Another train went flying by them, eventually coming to a stop and opening its doors. Light streamed from inside, spilling out onto the cement boarding platform and bathing her in the golden glow. She pointed to the open doors as she spoke.
“I’m going to get on that train, and I’m going to ride it until I don’t want to anymore, and then I’m going to go where I want to from there. And you’re not going to follow me.”
He stared at her, his chest heaving as his mind reeled, searching for a reply. “I—”
“Let me go,” she said. “You’ve been holding me back for so long. Just let me go now.”
When he didn’t reply, she turned on her toes, stepping off of the cement and onto the trampled floor of the train. Reaching up slowly, she circled her fingers around the handle hanging from the ceiling, anchoring herself to the train and to the moment as she watched him, waiting for him to move. He stood silently, staring at the ground and moving his fingers as if physically searching for what to do. After a few moments, a metallic ding came over the subway intercom, and his head snapped up with startling speed, his eyes locking on her. Cued by the sound, the train doors began to slide closed, and he watched with wide eyes as she gradually disappeared behind them.
She watched him through the windows in the doors.
Then, there was a low rumble, and the train moaned as it took off, rushing into the tunnels and leaving one young man alone on the boarding platform in the dim light. As the train sped down the tracks, the lights mounted on the ceiling of the car flickered, occasionally bathing the space in darkness and then plunging it back into light. No one occupied the car but her, and all that could be heard was the ever-present whir of the train over the tracks below.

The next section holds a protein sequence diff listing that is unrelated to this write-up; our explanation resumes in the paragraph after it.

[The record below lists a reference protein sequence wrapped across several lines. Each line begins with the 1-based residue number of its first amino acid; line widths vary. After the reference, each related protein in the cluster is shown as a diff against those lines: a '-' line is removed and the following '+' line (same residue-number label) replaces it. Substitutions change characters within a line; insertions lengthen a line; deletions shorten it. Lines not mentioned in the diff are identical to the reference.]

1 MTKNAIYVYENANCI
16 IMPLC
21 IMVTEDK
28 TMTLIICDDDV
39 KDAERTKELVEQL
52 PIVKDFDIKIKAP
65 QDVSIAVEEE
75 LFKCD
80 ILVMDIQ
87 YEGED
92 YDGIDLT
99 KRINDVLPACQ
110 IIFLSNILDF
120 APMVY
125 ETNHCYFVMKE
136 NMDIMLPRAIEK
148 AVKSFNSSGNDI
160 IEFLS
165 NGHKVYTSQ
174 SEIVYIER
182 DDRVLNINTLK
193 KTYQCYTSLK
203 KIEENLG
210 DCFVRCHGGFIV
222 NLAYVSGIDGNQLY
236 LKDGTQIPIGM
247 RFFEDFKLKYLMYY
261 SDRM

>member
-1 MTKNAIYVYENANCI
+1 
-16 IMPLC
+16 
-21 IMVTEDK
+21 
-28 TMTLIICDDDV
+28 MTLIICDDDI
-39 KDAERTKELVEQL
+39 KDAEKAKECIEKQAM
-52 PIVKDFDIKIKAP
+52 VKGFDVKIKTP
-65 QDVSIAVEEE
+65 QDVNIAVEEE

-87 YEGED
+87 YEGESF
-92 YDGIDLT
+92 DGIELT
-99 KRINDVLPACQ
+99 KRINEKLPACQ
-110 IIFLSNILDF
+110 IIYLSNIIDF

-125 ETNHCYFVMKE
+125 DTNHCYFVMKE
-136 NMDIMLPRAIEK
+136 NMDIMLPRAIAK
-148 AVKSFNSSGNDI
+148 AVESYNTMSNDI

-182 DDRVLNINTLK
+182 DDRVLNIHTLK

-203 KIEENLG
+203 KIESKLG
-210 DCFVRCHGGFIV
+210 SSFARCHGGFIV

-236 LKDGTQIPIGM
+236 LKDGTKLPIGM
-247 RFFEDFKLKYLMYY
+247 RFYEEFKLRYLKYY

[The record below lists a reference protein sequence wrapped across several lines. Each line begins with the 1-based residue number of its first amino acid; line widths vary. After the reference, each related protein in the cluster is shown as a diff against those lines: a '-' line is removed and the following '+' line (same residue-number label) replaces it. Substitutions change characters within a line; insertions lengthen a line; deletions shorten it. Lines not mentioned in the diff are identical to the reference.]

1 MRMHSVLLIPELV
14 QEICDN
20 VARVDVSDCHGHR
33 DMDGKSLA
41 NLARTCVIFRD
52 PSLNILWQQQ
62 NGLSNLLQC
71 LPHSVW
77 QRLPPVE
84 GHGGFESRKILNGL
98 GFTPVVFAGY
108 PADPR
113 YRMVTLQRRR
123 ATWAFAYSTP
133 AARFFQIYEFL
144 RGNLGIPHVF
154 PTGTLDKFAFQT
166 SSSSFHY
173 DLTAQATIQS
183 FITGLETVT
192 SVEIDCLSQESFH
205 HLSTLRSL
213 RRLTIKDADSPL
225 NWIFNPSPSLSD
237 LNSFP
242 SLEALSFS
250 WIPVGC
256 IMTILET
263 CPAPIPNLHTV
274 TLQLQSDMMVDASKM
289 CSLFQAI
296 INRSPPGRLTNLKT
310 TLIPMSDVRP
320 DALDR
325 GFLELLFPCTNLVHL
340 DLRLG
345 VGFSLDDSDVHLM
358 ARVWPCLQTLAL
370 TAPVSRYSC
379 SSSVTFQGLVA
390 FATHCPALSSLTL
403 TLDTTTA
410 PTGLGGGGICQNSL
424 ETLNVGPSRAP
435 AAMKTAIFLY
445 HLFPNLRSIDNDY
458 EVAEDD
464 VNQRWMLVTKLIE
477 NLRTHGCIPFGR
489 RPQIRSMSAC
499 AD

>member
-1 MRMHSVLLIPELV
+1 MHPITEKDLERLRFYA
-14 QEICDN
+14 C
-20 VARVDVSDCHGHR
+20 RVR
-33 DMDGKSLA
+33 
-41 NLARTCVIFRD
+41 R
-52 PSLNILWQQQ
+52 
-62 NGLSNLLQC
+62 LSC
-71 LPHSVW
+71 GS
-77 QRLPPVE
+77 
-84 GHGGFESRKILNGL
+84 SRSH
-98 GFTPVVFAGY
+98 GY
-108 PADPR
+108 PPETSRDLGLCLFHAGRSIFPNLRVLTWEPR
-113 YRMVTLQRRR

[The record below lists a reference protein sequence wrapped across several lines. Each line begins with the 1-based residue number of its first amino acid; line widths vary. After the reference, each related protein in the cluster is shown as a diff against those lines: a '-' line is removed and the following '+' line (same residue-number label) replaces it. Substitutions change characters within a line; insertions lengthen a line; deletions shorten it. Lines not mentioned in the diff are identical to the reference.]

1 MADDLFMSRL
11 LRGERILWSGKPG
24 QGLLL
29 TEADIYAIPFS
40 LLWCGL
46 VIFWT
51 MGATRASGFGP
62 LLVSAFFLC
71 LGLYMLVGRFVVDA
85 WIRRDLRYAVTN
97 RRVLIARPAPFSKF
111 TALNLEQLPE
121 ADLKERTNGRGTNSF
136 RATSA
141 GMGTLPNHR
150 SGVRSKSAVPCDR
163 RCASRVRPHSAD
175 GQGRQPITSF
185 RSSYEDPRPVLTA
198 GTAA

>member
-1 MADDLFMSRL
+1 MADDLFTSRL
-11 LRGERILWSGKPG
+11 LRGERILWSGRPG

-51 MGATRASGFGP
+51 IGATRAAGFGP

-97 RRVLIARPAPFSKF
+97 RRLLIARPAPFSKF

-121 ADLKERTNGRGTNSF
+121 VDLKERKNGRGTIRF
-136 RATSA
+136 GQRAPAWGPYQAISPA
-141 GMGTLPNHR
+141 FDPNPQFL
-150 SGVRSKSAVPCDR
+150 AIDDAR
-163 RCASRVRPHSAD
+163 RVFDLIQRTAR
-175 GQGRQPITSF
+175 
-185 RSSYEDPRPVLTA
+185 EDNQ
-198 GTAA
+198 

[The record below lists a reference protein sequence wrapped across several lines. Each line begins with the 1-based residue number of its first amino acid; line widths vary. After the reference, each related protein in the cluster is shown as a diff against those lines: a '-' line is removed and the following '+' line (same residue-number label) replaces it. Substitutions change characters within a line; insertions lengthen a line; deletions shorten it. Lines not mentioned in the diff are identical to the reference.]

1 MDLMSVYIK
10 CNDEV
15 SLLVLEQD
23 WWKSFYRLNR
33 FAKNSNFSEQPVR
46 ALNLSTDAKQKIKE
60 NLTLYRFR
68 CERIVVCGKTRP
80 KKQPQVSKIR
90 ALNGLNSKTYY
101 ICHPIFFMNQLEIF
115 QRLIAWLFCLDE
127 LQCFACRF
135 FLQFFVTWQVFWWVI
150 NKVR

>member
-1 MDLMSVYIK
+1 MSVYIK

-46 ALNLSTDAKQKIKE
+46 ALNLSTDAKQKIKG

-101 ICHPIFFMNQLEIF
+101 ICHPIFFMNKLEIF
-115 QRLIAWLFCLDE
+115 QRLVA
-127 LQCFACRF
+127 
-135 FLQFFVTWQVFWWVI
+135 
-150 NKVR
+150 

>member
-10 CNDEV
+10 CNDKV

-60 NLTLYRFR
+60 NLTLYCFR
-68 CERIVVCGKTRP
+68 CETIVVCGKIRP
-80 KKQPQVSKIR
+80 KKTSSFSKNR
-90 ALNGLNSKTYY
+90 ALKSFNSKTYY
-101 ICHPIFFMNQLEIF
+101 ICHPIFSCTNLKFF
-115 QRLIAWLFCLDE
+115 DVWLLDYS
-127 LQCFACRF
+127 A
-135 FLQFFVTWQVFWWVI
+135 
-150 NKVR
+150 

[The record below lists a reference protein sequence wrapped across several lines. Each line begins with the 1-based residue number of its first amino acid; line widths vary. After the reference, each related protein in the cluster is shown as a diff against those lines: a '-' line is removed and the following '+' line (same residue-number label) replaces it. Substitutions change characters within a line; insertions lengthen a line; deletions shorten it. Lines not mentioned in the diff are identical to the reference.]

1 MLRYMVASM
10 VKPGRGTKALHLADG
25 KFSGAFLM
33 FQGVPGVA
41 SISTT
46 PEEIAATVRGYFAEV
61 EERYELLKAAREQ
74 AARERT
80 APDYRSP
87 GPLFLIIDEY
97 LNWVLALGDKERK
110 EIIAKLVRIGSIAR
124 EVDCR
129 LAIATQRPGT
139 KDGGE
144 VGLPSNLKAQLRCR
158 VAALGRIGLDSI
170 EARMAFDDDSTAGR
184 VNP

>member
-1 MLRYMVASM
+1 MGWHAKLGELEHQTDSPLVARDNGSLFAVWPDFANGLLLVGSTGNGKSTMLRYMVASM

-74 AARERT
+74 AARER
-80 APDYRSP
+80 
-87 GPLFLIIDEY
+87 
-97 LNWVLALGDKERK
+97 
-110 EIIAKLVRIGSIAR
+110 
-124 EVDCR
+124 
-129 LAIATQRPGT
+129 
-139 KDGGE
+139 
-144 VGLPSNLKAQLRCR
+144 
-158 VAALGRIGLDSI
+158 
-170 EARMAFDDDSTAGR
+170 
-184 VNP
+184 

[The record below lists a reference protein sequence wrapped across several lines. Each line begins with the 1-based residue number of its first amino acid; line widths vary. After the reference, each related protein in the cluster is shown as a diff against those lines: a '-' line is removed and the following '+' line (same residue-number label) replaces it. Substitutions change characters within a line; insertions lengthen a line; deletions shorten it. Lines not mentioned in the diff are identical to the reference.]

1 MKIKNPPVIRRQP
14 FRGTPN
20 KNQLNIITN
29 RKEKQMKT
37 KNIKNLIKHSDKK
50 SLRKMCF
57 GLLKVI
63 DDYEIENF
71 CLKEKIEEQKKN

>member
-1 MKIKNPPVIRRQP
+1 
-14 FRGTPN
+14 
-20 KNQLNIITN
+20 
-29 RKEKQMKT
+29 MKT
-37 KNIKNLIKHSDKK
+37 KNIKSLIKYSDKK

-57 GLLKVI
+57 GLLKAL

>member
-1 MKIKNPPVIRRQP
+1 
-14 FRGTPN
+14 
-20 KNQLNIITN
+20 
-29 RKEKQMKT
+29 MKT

She closed her eyes, leaning her head back toward the ceiling.
He was behind her, and despite having her eyes closed to the world, she was positive that she could see more clearly at that moment than she ever had.
Written: December 2015
Matthew Harrison was terrified, and it wasn’t because he had neglected to do his math homework, or because he had called in sick to work when he wasn’t actually sick at all. In fact, the entire day had been a huge snowball effect of things that he was going to have to deal with tomorrow—things he would probably regret. He was absolutely positive that the list of reasons for him to be nervous went on for miles, yet somehow, none of them were truly why he was sweating profusely and holding a bouquet of crimson flowers in shaking hands.